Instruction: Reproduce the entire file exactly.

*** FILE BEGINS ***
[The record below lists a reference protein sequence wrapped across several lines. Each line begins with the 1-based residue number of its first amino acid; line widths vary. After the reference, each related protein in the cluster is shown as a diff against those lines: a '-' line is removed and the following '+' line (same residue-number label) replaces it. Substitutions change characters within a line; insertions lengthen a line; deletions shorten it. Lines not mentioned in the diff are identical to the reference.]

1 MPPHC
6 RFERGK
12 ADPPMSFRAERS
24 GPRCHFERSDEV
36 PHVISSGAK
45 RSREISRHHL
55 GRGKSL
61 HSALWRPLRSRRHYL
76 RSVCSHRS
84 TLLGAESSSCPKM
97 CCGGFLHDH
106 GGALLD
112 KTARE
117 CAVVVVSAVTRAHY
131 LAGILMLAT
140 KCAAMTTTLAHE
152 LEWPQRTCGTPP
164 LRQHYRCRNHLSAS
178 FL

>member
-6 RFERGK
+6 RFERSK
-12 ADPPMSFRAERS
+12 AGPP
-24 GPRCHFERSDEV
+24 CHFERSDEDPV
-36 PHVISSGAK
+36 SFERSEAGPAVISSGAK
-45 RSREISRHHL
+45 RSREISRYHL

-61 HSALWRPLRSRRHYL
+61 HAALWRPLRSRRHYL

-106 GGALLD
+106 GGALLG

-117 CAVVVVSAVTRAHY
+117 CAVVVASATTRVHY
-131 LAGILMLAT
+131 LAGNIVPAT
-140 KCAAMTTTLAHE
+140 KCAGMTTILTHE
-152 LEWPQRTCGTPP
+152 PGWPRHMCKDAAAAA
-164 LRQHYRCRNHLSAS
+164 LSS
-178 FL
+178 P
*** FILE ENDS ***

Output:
[The record below lists a reference protein sequence wrapped across several lines. Each line begins with the 1-based residue number of its first amino acid; line widths vary. After the reference, each related protein in the cluster is shown as a diff against those lines: a '-' line is removed and the following '+' line (same residue-number label) replaces it. Substitutions change characters within a line; insertions lengthen a line; deletions shorten it. Lines not mentioned in the diff are identical to the reference.]

1 MPPHC
6 RFERGK
12 ADPPMSFRAERS
24 GPRCHFERSDEV
36 PHVISSGAK
45 RSREISRHHL
55 GRGKSL
61 HSALWRPLRSRRHYL
76 RSVCSHRS
84 TLLGAESSSCPKM
97 CCGGFLHDH
106 GGALLD
112 KTARE
117 CAVVVVSAVTRAHY
131 LAGILMLAT
140 KCAAMTTTLAHE
152 LEWPQRTCGTPP
164 LRQHYRCRNHLSAS
178 FL

>member
-6 RFERGK
+6 RFERSK
-12 ADPPMSFRAERS
+12 AGPP
-24 GPRCHFERSDEV
+24 CHFERSDEDPV
-36 PHVISSGAK
+36 SFERSEAGPAVISSGAK
-45 RSREISRHHL
+45 RSREISRYHL

-61 HSALWRPLRSRRHYL
+61 HAALWRPLRSRRHYL

-106 GGALLD
+106 GGALLG

-117 CAVVVVSAVTRAHY
+117 CAVVVASATTRVHY
-131 LAGILMLAT
+131 LAGNIVPAT
-140 KCAAMTTTLAHE
+140 KCAGMTTILTHE
-152 LEWPQRTCGTPP
+152 PGWPRHMCKDAAAAA
-164 LRQHYRCRNHLSAS
+164 LSS
-178 FL
+178 P